From: Pacific Southwest Research Station - Forest Service
Published November 9, 2017 10:52 AM

Climate-influenced changes in flowering, fruiting also affect bird abundance, activities

"You are what you eat" might give way to "you are when you eat," based on a new study tracking shifts in Hawaiian bird abundance, breeding and molting based on climate-related changes to native vegetation. 

Researchers with the U.S. Forest Service’s Pacific Southwest Research Station recently reviewed extensive climate, vegetation and bird data collected between 1976 and 1982 at a 40-acre monitoring site about 5 miles outside Hawai’i Volcanoes National Park on Hawai’i Island. Their results, "Bottom-up processes influence the demography and life-cycle phenology of Hawaiian bird communities," were published in this month’s issue of Ecology and has implications for future bird population stability in future projected climates.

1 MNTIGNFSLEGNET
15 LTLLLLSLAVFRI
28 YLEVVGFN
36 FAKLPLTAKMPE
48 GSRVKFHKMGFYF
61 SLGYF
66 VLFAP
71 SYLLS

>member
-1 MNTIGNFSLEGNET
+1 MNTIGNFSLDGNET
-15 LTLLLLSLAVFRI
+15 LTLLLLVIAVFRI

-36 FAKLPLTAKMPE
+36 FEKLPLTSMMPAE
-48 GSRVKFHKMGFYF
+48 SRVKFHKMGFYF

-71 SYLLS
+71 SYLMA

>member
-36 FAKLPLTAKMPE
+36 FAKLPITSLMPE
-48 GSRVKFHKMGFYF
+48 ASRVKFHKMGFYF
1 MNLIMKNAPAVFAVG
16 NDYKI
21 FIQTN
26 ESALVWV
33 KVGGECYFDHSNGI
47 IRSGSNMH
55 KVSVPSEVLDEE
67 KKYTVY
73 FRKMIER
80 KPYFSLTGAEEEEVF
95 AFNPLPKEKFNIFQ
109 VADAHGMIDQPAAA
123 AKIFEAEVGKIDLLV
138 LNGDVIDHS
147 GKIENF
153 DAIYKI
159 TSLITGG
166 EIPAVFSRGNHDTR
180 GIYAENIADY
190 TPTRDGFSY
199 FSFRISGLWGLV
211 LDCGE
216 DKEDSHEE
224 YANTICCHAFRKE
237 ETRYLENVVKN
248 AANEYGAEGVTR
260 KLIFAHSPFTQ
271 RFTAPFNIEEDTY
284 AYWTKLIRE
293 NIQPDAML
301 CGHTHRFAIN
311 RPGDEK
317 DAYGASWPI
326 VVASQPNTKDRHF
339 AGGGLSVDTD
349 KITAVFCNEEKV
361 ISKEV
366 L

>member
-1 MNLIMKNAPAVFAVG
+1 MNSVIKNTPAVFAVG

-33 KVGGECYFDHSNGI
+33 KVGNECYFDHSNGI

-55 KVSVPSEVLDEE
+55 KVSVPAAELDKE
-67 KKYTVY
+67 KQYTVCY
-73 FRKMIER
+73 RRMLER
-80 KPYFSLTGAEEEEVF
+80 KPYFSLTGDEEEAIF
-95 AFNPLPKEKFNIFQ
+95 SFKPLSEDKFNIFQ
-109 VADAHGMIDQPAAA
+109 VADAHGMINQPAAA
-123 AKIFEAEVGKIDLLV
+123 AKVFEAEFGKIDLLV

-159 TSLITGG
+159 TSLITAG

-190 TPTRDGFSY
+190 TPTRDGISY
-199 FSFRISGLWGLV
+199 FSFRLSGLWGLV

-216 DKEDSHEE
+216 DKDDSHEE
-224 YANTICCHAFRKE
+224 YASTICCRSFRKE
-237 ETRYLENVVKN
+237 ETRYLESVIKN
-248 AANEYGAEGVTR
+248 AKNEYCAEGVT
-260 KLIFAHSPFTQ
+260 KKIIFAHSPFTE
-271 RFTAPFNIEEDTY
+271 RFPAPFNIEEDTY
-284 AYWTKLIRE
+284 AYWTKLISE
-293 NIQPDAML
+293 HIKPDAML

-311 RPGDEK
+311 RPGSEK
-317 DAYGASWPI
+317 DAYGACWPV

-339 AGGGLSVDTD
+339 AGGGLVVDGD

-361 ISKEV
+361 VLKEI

"The susceptibility of many Hawaiian birds to climatically-induced changes in their food web is alarming when considering that the archipelago has been subject to an increasingly drier climate during the last 30 years," said Jared Wolfe, a research ecologist and lead author of the study.

Read more at Pacific Southwest Research Station - Forest Service

Image Credit: U.S. Forest Service / Amanda Uowolo

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